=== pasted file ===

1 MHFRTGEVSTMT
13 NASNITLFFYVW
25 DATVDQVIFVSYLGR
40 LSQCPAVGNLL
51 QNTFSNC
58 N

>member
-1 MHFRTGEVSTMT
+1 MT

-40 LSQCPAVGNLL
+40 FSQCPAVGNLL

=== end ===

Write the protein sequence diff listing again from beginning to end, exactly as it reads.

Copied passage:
1 MHFRTGEVSTMT
13 NASNITLFFYVW
25 DATVDQVIFVSYLGR
40 LSQCPAVGNLL
51 QNTFSNC
58 N

>member
-1 MHFRTGEVSTMT
+1 MT

-40 LSQCPAVGNLL
+40 FSQCPAVGNLL